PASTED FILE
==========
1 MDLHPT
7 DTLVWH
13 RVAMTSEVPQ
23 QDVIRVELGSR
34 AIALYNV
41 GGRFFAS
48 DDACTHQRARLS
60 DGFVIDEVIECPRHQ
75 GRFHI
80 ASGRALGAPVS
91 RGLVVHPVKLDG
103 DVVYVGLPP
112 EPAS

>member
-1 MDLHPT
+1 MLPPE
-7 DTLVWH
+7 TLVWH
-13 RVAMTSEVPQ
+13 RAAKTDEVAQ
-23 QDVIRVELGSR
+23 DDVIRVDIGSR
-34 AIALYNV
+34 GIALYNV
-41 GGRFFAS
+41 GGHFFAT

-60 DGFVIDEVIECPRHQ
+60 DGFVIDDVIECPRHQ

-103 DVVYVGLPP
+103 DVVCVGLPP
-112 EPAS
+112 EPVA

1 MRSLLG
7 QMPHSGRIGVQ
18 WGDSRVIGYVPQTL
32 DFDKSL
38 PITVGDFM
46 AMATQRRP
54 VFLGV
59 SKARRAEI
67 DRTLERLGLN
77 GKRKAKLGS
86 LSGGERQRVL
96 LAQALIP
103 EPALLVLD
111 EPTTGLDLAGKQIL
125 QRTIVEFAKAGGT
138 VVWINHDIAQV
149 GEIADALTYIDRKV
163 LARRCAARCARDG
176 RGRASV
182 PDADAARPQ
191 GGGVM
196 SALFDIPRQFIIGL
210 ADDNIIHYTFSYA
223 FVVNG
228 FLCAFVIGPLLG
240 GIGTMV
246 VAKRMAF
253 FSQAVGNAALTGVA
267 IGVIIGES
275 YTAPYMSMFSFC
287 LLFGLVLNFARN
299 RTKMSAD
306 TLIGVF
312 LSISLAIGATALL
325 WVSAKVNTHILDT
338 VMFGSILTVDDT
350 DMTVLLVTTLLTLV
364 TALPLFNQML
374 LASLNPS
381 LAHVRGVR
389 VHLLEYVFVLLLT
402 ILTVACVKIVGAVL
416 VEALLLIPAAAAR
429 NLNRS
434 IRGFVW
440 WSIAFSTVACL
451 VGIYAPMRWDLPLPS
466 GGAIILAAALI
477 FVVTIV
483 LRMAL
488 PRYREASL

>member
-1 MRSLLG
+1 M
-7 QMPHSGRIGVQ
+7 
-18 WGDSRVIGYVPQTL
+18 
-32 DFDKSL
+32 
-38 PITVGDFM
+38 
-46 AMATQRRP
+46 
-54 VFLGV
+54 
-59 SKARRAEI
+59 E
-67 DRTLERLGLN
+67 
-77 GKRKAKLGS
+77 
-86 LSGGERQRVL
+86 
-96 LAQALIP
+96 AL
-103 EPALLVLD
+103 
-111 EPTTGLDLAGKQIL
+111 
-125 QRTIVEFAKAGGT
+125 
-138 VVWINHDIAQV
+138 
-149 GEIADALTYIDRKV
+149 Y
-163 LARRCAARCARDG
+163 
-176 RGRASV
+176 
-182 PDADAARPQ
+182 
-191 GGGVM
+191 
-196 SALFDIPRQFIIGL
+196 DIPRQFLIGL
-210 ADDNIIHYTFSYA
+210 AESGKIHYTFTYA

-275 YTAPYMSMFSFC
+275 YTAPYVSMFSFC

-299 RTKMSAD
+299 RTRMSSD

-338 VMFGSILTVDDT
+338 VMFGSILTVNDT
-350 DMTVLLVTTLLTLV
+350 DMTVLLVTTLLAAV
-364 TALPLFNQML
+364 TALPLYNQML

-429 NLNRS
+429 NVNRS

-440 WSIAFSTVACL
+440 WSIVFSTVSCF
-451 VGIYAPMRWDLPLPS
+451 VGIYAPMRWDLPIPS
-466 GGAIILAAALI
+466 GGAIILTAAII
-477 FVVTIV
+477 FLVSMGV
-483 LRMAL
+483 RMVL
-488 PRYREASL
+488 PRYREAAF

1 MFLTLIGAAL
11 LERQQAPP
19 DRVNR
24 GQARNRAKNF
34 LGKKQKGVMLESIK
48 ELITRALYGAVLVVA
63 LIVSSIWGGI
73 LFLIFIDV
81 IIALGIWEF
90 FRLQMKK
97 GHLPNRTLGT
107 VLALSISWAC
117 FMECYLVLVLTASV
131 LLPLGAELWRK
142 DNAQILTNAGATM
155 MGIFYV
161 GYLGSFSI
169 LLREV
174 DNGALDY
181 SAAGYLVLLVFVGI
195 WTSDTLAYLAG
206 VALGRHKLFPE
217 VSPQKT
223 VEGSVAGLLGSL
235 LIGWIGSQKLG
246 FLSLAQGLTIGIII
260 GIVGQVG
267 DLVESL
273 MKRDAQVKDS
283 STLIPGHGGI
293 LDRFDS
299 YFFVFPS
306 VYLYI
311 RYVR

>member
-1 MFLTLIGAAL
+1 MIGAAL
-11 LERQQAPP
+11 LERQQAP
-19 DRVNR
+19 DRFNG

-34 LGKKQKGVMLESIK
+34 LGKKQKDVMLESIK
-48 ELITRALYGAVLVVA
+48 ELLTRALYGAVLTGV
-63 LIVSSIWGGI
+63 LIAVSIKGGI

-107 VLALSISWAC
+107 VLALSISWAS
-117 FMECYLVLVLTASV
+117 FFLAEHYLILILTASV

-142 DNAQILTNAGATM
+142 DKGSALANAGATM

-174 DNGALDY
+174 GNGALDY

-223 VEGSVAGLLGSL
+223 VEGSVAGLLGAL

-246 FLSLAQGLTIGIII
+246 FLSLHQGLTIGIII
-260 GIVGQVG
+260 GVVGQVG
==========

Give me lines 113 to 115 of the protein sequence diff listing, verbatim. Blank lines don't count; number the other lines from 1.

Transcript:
-125 QRTIVEFAKAGGT
+125 
-138 VVWINHDIAQV